164th Infantry Division (Wehrmacht)

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German 164th Infantry Division
164. Infanterie-Division
164th Infanterie-Division Logo.jpg
ActiveNovember 1939 – May 1943
Country Nazi Germany
RoleDesert warfare

The 164th Infantry Division (German: 164. Infanterie-Division) was an infantry division of the German Army during World War II. Formed in November 1939, the division took part in the invasion of Greece in April 1941. In January 1942, consolidating the Axis seizure of the island during the Battle of Crete, the 164th was reorganized as Fortress Division Kreta (FDK). In mid-1942 the division was transferred to North Africa and re-designated as 164th Light Afrika Division (German: Leichte Afrika Division). It surrendered in May 1943 in Tunisia at the end of the North African Campaign.

Operational history[edit]

The 164th Infantry Division was formed on 27 November 1939 with Oberst[Note 1] Konrad Haase as its commander. Stationed at Dresden, Wehrkreis IV, by January 1940, it included three infantry regiments[3] and Haase had been promoted to generalmajor[Note 2] on 1 January 1940.[4] It was held in reserve during the Battle of France and was later involved in the invasion of Greece in April 1941. After the end of the campaign, it was stationed in Salonika on occupation duty. During this time, one of its infantry regiments was detached to serve on the Greek island of Rhodes.[3]

In early 1942, the division was moved to the island of Crete and organised as Fortress Division Kreta. Reinforced with the experienced 125th Infantry Regiment, it remained here until mid-1942 at which time it was transferred to North Africa to serve with the Panzer Armee Afrika. It was now designated as the 164th Light Afrika Division; each of its regiments only had two battalions. The division fought at El Alamein and performed well. During the battle, one of its regiments was instrumental in preventing the capture of the headquarters of Panzer Armee Afrika by advancing Allied infantry. Along with the remainder of the Axis forces, the division gradually retreated into Tunisia.[3] It spent the final stages of the campaign in Tunisia fighting against Free French troops[5] as part of the 1st Italian Army. Liebenstein, the division's final commander, surrendered to Lieutenant General Bernard Freyberg, commander of the 2nd New Zealand Division.[6]

Commanding officers[edit]

Generalmajor Kurt von Liebenstein (right) with Lieutenant General Bernard Freyberg (left), commander of the 2nd New Zealand Division, and Brigadier Graham after the surrender of Axis forces in Tunisia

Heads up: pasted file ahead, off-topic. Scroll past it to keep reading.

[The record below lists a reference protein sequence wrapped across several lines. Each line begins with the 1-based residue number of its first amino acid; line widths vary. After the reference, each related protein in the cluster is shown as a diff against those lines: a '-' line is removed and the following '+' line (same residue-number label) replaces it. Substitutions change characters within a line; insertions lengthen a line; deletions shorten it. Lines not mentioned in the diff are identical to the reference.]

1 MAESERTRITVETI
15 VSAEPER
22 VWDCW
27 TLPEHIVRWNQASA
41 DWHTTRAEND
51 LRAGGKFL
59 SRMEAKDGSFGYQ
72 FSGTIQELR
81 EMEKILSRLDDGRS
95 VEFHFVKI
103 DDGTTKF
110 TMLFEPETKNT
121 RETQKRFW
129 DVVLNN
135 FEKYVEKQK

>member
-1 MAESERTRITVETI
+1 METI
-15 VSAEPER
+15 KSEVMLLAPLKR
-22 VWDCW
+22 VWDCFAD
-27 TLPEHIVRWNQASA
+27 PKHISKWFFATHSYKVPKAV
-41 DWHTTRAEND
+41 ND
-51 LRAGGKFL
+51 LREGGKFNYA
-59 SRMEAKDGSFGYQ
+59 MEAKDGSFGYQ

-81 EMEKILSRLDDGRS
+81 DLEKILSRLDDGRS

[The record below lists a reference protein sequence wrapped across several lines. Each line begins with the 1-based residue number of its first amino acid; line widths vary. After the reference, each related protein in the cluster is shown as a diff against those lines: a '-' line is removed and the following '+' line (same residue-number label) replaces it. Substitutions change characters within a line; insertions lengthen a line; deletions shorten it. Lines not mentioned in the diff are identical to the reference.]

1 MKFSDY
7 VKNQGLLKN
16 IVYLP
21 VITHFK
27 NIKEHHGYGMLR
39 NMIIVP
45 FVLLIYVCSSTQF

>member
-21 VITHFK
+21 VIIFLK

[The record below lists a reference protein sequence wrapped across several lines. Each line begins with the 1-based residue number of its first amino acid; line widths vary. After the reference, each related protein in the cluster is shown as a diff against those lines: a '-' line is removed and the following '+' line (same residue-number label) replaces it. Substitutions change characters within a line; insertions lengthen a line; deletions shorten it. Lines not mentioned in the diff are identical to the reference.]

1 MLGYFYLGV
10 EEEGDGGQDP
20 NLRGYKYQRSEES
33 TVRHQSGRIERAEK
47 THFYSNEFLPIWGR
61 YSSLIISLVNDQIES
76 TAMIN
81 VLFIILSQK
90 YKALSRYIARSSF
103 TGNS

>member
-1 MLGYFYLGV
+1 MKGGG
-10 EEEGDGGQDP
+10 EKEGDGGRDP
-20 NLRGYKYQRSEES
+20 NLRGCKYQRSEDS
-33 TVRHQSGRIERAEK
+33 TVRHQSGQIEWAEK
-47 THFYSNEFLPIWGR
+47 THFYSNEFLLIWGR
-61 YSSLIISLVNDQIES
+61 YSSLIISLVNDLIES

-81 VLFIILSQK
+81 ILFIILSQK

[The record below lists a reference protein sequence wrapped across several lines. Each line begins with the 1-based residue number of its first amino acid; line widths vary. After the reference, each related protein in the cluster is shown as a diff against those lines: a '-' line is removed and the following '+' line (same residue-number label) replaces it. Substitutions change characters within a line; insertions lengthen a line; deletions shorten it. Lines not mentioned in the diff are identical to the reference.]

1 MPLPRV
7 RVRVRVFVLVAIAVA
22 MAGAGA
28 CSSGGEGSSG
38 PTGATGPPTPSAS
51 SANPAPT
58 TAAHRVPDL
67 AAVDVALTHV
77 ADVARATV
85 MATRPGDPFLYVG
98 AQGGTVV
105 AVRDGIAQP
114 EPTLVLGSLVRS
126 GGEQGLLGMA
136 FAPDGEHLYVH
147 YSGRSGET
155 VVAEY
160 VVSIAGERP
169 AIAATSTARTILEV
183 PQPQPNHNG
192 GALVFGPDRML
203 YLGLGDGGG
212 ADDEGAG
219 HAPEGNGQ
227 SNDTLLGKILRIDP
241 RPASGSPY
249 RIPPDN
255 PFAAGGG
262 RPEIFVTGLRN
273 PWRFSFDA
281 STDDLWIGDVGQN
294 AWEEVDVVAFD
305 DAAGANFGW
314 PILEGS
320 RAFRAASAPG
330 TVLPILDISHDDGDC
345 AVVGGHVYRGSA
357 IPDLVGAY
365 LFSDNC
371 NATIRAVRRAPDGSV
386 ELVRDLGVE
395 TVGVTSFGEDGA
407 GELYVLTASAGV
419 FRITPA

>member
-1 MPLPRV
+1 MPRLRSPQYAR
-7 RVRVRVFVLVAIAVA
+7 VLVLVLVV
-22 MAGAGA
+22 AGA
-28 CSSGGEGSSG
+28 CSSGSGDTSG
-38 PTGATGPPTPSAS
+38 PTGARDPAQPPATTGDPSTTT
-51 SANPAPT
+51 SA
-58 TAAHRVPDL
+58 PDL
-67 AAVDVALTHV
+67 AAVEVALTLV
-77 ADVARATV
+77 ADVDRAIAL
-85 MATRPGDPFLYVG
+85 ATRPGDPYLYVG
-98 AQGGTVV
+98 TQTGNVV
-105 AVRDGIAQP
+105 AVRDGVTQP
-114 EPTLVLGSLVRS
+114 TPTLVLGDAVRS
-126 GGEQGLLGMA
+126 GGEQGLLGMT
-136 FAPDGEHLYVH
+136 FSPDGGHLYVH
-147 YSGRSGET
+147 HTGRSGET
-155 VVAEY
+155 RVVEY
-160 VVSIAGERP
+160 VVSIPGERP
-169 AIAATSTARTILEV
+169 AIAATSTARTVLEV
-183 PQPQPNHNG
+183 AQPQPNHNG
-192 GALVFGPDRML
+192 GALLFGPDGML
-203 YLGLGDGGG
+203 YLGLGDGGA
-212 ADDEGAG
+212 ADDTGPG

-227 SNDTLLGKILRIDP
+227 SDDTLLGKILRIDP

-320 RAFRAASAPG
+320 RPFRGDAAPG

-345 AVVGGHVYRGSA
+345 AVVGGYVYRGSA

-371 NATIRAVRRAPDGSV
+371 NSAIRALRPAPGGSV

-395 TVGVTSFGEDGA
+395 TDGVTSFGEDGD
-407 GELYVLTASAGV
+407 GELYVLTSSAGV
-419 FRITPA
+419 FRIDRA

The following officers commanded the 164th Infantry Division during the course of World War II:[7]

  • Generalmajor Konrad Haase, 1 December 1939 – 9 January 1940;
  • Generalleutnant[Note 3] Josef Folttmann, 10 January 1940 – 9 August 1942;
  • Generalmajor Carl-Hans Lungershausen, 10 August – 30 November 1942; 30 December 1942 – 14 January 1943;
  • Oberst Siegfried Westphal, 1–29 December 1942;
  • Generalmajor Kurt Freiherr von Liebenstein, 15 – 16 January 1943; 13 March – 12 May 1943;
  • Oberst Becker, 16 January – 16 February 1943;
  • Generalmajor Fritz Krause, 17 February – 12 March 1943.

See also[edit]


  1. ^ The rank of oberst is equivalent to that of colonel in the United States Army.[2]
  2. ^ The rank of generalmajor is equivalent to that of brigadier general in the United States Army.[2]
  3. ^ The rank of generalleutnant is equivalent to that of major general in the United States Army.[2]
  1. ^ Mitcham 2007a, pp. 254–255.
  2. ^ a b c Mitcham 2007b, p. 197.
  3. ^ a b c Mitcham 2007a, p. 255.
  4. ^ Mitcham 2007a, p. 256.
  5. ^ Stevens 1962, p. 365.
  6. ^ Stevens 1962, pp. 367–368.
  7. ^ Mitcham 2007a, pp. 255–256.


  • Mitcham, Samuel W. Jr. (2007a). German Order of Battle, Volume Two: 291st–999th Infantry Divisions, Named Infantry Divisions, and Special Divisions in WWII. Mechanicsburg, PA, United States: Stackpole Books. ISBN 978-0-8117-3437-0.
  • Mitcham, Samuel W. (2007b). German Order of Battle, Volume Three: Panzer, Panzer Grenadier, and Waffen SS Divisions in WWII. Mechanicsburg, PA, United States: Stackpole Books. ISBN 978-0-8117-3438-7.
  • Stevens, W. G. (1962). Bardia to Enfidaville. Official History of New Zealand in the Second World War 1939–45. Wellington, New Zealand: Historical Publications Branch. OCLC 480346601.